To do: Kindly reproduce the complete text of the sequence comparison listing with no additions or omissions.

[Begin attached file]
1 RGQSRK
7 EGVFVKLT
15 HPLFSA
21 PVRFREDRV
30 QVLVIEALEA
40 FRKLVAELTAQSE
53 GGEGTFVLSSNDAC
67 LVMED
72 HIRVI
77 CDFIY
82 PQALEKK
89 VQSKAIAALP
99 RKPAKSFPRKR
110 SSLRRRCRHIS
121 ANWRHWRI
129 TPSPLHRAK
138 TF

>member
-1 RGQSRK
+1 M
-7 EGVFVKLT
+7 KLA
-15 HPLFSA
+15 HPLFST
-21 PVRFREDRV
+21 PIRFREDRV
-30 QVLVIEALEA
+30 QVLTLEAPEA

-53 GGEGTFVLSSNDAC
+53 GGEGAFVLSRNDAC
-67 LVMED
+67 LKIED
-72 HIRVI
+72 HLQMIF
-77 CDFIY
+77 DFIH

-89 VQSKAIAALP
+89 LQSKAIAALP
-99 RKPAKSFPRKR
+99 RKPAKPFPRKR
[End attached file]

1 RGQSRK
7 EGVFVKLT
15 HPLFSA
21 PVRFREDRV
30 QVLVIEALEA
40 FRKLVAELTAQSE
53 GGEGTFVLSSNDAC
67 LVMED
72 HIRVI
77 CDFIY
82 PQALEKK
89 VQSKAIAALP
99 RKPAKSFPRKR
110 SSLRRRCRHIS
121 ANWRHWRI
129 TPSPLHRAK
138 TF

>member
-1 RGQSRK
+1 M
-7 EGVFVKLT
+7 KLA
-15 HPLFSA
+15 HPLFST
-21 PVRFREDRV
+21 PIRFREDRV
-30 QVLVIEALEA
+30 QVLTLEAPEA

-53 GGEGTFVLSSNDAC
+53 GGEGAFVLSRNDAC
-67 LVMED
+67 LKIED
-72 HIRVI
+72 HLQMIF
-77 CDFIY
+77 DFIH

-89 VQSKAIAALP
+89 LQSKAIAALP
-99 RKPAKSFPRKR
+99 RKPAKPFPRKR